Now, this argument is discredited in a few different ways.  Firstly because it is built entirely on logic and philosophy as opposed to mathematical principles and quantum theory. Secondly, this doesn’t work if the future can be observed. By definition, the future doesn’t exist but if it can be known, then the entirety of the future was planned out before life even began. That means any time travel shenanigans had already been accounted for and the future would be redrawn accordingly. If the future has already happened from something’s perspective, then it cannot be changed because all that time travel has already happened and made its impact resulting in one continuous, unblemished timeline.

Clarifications? Counter-arguments? Comments?


How Science Fiction represents Consciousness

Hey everyone, I’m having trouble wrapping my head around the concrete detail of what science fiction says about the nature of human consciousness. I am familiar with science fiction and it’s general conventions and and what the idea of human consciousness is. What I’m having trouble with is viewing the nature of consciousness through the lens of science fiction.

So far as I understand it science fiction uses consciousness almost as a subtle convention itself. The embodying idea of the state of consciousness is argued through different monsters or landscapes that enter in through either the writer’s decision or some manifest of his subconscious. This sort of thought leads me to the discussion in class on the tentacle monster from H.G. Wells TheTime Machine. I understand that it represents the sort of changing illusory nature of our subconscious and how you don’t really know what it is until it is upon you. I also remember Prof. Simpson lecturing about how consciousness is often portrayed as a great sea, that it is a divide between what we know and what we do not know. That when you would look into the water it would be pure blackness that would greet you, and a lot of thoughts regarding horror and unknowingness would come out of that.

In regards to all of that, I can see examples of the ways consciousness is portrayed in science fiction, but what I struggle with is the purpose in which the message of consciousness is placed. For example, it is interesting the way that Wells uses the illusion monster and it pertains to the nature of consciousness, but what is he trying to say about the nature of consciousness with the monster’s existence in his story? I am trying to wrap my mind around this and any further explanation on how science fiction portrays the nature of consciousness would be greatly appreciated. So, thoughts anybody?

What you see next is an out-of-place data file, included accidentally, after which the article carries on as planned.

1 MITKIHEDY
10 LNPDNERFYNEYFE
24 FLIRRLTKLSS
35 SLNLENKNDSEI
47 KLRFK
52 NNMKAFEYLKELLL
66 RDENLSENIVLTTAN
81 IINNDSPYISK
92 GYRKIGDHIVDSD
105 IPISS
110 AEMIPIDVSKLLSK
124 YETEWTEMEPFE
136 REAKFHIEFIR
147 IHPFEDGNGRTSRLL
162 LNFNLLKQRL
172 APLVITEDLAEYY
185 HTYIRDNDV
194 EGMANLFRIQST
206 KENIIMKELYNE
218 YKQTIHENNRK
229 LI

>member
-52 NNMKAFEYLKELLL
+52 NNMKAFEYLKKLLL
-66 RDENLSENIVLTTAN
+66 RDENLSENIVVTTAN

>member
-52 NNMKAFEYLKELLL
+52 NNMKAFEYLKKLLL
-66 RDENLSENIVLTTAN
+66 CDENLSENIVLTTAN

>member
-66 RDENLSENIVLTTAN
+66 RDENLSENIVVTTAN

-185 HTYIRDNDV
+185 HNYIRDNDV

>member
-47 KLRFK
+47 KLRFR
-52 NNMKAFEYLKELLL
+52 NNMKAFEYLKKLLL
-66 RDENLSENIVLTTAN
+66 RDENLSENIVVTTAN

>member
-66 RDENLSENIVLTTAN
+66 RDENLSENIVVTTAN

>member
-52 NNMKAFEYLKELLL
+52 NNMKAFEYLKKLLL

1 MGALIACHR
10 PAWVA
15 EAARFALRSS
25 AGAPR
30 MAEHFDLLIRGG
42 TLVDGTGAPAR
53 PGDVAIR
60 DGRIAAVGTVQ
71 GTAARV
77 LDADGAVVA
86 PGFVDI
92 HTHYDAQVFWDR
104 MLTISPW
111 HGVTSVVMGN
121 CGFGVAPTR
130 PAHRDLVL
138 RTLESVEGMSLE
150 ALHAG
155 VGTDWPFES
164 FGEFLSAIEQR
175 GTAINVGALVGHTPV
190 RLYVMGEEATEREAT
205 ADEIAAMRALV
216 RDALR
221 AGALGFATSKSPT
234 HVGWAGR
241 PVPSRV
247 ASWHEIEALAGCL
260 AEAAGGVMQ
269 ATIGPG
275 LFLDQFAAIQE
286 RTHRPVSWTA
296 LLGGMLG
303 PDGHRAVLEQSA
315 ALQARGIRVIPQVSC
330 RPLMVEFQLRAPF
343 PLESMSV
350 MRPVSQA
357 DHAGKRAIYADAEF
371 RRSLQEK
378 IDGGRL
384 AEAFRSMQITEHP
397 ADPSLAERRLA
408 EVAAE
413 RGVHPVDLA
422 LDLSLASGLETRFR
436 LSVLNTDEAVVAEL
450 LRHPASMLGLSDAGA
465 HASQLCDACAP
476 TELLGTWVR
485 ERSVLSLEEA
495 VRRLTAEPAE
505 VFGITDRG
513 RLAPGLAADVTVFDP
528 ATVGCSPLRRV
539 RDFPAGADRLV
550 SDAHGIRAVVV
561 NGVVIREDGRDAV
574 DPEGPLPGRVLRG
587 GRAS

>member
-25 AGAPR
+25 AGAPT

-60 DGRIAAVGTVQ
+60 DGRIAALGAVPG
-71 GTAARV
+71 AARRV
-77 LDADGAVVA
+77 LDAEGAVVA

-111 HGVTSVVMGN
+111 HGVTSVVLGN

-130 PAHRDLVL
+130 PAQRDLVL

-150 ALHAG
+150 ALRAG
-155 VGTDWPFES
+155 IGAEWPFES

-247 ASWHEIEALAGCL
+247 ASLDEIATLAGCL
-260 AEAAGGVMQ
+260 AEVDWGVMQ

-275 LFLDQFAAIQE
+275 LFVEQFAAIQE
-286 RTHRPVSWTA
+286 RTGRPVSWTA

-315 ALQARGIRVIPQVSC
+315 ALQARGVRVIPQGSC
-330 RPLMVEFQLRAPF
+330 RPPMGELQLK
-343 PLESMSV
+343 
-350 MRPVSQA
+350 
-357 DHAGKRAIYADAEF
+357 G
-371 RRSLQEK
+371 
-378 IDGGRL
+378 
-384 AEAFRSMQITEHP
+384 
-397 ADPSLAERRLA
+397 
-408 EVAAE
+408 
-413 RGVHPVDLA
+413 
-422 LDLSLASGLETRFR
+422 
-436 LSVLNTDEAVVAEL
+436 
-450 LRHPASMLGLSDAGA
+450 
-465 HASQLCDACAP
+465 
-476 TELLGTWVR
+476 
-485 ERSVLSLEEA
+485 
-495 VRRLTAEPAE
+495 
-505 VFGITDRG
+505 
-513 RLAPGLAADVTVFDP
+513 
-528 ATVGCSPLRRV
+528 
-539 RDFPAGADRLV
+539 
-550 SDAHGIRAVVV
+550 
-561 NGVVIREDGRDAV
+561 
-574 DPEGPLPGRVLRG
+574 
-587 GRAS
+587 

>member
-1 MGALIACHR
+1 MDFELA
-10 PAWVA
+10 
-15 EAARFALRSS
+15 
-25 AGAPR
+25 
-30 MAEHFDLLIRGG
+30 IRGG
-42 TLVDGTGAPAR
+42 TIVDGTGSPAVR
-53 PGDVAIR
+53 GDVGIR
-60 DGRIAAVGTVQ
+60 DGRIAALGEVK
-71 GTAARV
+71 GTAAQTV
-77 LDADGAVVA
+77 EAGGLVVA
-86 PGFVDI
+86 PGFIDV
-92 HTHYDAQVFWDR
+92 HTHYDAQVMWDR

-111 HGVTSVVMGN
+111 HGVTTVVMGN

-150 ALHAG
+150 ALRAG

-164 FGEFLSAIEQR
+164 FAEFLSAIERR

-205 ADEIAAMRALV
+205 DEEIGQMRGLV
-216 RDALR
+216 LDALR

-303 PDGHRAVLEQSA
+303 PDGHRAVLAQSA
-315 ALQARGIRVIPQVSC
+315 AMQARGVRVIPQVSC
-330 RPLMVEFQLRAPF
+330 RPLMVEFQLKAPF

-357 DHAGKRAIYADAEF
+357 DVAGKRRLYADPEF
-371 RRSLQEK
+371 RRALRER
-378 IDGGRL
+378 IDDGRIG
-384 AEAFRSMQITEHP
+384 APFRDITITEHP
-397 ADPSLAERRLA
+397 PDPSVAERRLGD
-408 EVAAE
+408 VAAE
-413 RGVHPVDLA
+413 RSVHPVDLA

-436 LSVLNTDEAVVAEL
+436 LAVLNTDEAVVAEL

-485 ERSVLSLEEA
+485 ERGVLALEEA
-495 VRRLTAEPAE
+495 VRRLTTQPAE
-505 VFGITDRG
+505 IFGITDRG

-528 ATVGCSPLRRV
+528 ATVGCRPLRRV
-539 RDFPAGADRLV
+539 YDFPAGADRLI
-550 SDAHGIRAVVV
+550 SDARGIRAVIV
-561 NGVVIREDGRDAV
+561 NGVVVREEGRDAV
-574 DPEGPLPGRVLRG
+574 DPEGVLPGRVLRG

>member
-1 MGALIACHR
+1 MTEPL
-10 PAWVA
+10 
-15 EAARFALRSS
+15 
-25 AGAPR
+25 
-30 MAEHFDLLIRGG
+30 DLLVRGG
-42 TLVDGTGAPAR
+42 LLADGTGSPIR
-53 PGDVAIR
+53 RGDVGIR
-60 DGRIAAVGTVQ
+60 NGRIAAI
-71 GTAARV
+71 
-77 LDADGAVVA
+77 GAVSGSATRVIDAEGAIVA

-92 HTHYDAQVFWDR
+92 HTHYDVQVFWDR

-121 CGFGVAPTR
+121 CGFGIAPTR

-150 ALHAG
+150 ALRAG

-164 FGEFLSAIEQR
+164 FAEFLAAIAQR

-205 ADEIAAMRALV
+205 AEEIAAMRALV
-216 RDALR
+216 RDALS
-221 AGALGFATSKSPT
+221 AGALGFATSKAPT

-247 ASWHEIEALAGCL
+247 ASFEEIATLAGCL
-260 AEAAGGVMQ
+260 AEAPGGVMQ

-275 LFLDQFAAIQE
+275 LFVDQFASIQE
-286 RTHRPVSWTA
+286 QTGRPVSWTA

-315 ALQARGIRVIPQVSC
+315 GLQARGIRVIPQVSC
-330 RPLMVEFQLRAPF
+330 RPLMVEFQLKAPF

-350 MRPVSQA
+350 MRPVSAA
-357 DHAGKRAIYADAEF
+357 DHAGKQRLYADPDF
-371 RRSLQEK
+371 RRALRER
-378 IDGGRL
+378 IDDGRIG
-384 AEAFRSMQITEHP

Necessity of Growth in Science Fiction Sub Genres?

I have recently worked with a lady who is a self proclaimed “reader”. She is important because she said taht she enjoyed the genre of science fiction but that she did not often find a novel that she made it more than partially through before deciding that they story was to “out there” for her to enjoy. Having realized this point she decided that she enjoyed the movies more than the novels but was not against trying to read further novels.

This conversation, and the previous blog entry, made me think that perhaps people do not realize there is a difference between fantasy and science fiction, and that both of these catagories also have sub genres. Perhaps the reader should disreguard the genre of science fiction and decide what other genre they enjoy; of course leaving the interest in science fiction as an underlying truth. This notion would allow the “interested” but “deterred” party to better identify which novels the intended reader would make it all the way through. For instance China Mieville’s The City & The City can be read as a detective fiction novel; H.G. Wells’ War of the Worlds,  granted as somewhat of a stretch, could be read as a romance, on the idea of a man going through horrendous feats to get back to his wife; and Edgar Rice Burroughs’ John Carter of Mars can be read as either an adventure or a romance, this romance is not such a stretch as it involves a man falling in love and rescueing his fated love. While I am aware that scientific romance was a term used instead of the term science fiction when H.G. Wells was writing his novels, it is not the same as the sub genre I am purposing.

Therefore, I feel more readers would benifit from the all inclusion of sub genres, in this I mean the inclusion of romance, detective fiction and so on to influence the prospective readers. This would disuade the idea that science fiction is merely about space and the aliens humanity would discover there.

Star Wars: Fantasy in Space